Alexander Callander Murray
The areas of Professor Murray's research interests are Late Antiquity and the Early Middle Ages, with particular reference to the Late Roman Empire and Merovingian Gaul.
His work largely concerns the social, institutional, and legal history of the period and its medieval and modern historiography. He has written a monograph on kinship, which includes extensive treatment of Lex Salica (1983), edited two books of essays (1998 and 2016) and translated and edited two books of primary source material (2000 and 2006). His articles and chapter-length studies on Merovingian institutions concern the grafio (1986), the centena or hundred (1988), the Edict of Paris and immunity (1994 and 2010), Merovingian diplomas (2005), and the royal placita as alleged records of ‘fictitious trials’ or Scheinprozesse (2011). Two studies deal broadly with the character of the Merovingian State (2001, rpt 2006; and 2016b) and two with the modern construct ‘sacral kingship’ as an alleged attribute of the Merovingian kings (1998 and 2016c). While all these works deal at some length with the historiography of their subjects, dedicated studies on historiography deal with the modern construct of ‘ethnogenesis’ as espoused by Vienna (2002) and the compositional chronology of the Histories of the 6th-century bishop Gregory of Tours (2008 and 2016a). Some early work concerns historical context in the Anglo-Saxon poem Beowulf (1970 and 1982).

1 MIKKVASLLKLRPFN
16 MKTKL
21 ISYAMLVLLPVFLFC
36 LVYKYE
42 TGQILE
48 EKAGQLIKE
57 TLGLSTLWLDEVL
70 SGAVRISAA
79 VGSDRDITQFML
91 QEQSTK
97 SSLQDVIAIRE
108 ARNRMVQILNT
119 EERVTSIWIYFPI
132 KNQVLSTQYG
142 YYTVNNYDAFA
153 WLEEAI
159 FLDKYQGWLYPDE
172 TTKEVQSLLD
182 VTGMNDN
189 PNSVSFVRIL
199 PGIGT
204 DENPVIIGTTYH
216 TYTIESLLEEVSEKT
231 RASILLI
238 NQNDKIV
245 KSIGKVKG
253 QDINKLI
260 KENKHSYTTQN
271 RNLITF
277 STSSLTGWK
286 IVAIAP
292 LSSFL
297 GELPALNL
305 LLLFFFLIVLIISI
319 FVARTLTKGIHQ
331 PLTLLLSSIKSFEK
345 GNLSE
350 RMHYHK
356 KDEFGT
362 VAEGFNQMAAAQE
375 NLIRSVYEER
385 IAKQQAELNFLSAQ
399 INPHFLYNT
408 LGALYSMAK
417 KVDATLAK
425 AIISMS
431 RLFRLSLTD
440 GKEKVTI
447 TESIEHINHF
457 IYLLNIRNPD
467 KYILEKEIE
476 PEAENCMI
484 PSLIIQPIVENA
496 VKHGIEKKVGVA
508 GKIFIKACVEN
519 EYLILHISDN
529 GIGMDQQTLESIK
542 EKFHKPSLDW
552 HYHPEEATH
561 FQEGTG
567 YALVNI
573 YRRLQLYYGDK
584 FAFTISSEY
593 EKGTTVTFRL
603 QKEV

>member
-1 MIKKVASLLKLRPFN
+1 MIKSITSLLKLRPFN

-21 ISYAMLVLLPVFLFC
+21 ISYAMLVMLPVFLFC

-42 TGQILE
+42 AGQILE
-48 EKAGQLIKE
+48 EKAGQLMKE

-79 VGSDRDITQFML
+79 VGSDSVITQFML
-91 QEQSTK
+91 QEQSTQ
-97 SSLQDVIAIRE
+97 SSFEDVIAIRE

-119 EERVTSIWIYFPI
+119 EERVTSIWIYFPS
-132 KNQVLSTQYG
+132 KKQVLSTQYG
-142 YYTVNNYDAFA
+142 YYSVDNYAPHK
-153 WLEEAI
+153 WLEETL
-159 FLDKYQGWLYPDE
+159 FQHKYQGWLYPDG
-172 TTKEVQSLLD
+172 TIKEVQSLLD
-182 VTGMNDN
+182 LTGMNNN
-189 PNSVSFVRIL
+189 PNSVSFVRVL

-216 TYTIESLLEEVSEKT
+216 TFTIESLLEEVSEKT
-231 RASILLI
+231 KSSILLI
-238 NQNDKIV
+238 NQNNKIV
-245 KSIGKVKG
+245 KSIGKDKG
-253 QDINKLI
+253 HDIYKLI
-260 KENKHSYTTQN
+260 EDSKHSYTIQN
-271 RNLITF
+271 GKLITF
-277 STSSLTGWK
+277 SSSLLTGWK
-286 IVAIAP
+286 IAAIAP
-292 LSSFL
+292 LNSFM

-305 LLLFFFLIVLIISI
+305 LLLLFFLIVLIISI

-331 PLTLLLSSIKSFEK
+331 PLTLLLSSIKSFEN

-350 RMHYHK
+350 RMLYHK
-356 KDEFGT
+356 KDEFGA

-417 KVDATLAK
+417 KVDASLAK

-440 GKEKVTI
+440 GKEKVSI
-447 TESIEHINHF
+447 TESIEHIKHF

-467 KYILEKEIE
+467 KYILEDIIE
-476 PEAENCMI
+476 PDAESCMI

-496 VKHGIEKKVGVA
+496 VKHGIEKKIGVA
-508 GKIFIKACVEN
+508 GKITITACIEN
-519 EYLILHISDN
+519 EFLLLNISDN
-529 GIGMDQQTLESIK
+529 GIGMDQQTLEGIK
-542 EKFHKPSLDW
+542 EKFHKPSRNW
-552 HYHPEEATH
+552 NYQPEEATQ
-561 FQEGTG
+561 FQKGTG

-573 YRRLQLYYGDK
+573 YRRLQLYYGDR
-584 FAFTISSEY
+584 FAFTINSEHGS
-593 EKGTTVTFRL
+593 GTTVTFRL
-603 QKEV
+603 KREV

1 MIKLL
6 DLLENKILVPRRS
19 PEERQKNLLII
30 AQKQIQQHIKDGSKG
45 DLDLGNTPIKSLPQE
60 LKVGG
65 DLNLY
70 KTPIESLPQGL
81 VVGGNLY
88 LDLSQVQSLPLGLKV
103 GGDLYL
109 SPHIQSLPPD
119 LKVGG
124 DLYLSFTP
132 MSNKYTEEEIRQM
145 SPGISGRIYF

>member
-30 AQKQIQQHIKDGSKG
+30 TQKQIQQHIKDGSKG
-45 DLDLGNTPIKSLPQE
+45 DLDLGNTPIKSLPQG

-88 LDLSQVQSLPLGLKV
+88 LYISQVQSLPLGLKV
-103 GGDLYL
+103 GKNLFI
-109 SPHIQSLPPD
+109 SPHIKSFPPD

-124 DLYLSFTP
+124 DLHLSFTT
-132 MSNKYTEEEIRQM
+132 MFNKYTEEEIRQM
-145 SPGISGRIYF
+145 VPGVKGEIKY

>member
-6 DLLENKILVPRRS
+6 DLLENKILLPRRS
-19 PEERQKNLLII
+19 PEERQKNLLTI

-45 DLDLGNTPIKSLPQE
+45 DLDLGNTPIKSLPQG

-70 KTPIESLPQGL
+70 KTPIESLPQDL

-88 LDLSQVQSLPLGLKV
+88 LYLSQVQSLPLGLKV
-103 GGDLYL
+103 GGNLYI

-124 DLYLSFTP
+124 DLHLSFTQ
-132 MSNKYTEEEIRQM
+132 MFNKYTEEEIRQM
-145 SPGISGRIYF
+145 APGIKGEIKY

Professor Murray’s publications over the years have appeared under the name Alexander Callander Murray, Alexander C. Murray, and A.C. Murray.
See Professor Murray's full list of publications on his University of Toronto Mississauga profile page.
- Gregory of Tours: The Merovingians. (University of Toronto Press, Higher Education Division: 2005)
- PhD, University of Toronto